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Kirin's heroic hop specialist helps brewer craft success

TOKYO   Atsushi Murakami, a 52-year-old researcher with Kirin Brewery has been recognized by a German trade association as one of the world's top experts on hops. "Dr." Murakami, as he is called, is one of only six technical advisers worldwide to the German hops research association. 

     At the Spring Valley Brewery in Daikanyama, Tokyo, a craft beer called Hoppy New Year Esashi No. 7 made its debut in January. Three weeks later, the first 600 servings had sold out. The beer's flowery aroma draws people into the brewery.

     The type of hops responsible for this fragrance? Esashi No. 7. The now-celebrated variety had a near-death experience: Nearly 20 years ago, Kirin decided to cancel its crop improvement plans and its entire crop, including the Esashi hops, were to be destroyed. 

The flowery aroma of craft beer draws people into the Spring Valley Brewery in Tokyo's Daikanyama district.

SECRET INGREDIENTS   Enter Murakami, who was working as a researcher at Kirin's research laboratory for beer brewing. Heartbroken by the fate of the discarded hops, he took 20 of the 800 or so plants that were to be destroyed and secretly stashed them away at Kirin's hop control center in Oshu, Iwate Prefecture, in northern Japan. He pleaded with the director to cultivate the plants until some use could be found for them.

     Fast forward to the present, where Kirin has tied up with Yo-Ho Brewing in the town of Karuizawa, northwest of Tokyo, to enter the craft-beer market. The boom in microbrews has sparked demand for hops, a key ingredient in adding character to any beer. Murakami saw his chance, suggesting the Esashi variety whenever brewmasters asked for a hop that would offer a more interesting flavor note.

     Murakami employed some unusual techniques in creating the Ichiban Shibori Toretate Hop Beer, a sister product of Kirin's big Ichiban Shibori line. He froze the hops using liquefied natural gas, pulverized them and added them to the beer for aroma. Hops are typically dried at 60 C before they are added to beer to spice it up. Air drying makes the hops easier to handle by turning them into pellets, but the process also oxidizes them and robs them of much of their aroma. Freezing the hops with LNG guarantees freshness. In the 12 years since the product was introduced, Toretate Hop has consistently sold all 600,000 cases of its limited production run every autumn.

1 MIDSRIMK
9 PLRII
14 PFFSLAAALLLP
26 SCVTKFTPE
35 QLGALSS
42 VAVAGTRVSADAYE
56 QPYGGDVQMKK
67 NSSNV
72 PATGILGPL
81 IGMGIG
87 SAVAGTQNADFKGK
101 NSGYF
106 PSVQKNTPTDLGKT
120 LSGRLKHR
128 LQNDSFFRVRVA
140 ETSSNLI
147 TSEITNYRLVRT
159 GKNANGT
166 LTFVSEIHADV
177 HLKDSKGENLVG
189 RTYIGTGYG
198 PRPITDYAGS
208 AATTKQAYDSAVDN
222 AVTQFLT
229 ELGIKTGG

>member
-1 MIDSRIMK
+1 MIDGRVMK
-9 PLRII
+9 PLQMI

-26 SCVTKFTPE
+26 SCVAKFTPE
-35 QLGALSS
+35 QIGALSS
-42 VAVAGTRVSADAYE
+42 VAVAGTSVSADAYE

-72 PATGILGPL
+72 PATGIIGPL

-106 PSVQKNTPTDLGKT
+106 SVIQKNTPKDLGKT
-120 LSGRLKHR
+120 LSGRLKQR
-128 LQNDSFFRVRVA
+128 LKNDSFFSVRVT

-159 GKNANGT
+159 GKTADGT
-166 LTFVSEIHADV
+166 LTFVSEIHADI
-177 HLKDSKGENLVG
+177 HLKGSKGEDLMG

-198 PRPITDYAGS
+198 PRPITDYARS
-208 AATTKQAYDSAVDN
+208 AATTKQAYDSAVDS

Kirin Brewery researcher Atsushi Murakami once maintained a secret cache of hops to save the variety from destruction.

FRUITS OF LABOR   Another beer, Grand Kirin, enjoys novelty status because it is only sold at convenience stores. Since it hit the market in 2012, Grand Kirin has set sales records every year. Its popularity has much to do with its edgy hop accent, but here, too, Murakami's proprietary Dip Hop process comes in handy. The key is delaying the addition of the hops until the sweet wort has sufficiently cooled. The lack of boiling reduces bitterness while keeping the aroma intact.

     In college, Murakami became obsessed with improving the soybean. The most memorable part of that work, he said, was the moment he created a new soybean crop through cross breeding.     

The bitter, aromatic flower of the hop plant (scientific name H. lupulus) is used to add foam and flavor to beer.

     Murakami joined Kirin after graduation, switching his focus from beans to hops, but his specialty, crop improvement, has not changed. He has developed about 1,000 varieties over the years by changing their growing conditions.

     The three decades he has spent working with hops have made Murakami perhaps the world's foremost expert on the aromatic plant. Every September he travels to Germany, where all of Europe's hop harvest goes. He selects about 100 varieties a day, purchasing only those of top quality. As for the varieties he rejects, Murakami briefs the middleman on why he turned them down that year. That helps growers come back the next year with a better crop.

     In the 1970s, Kirin dominated the beer market in Japan with its overwhelming brand appeal, boasting a 60% market share. That has dropped to about 30% in recent years, and Kirin has lost its earlier momentum. That has put new pressure on the brewer to come up with new products. "There's still a lot more for me to do here," said Murakami. 

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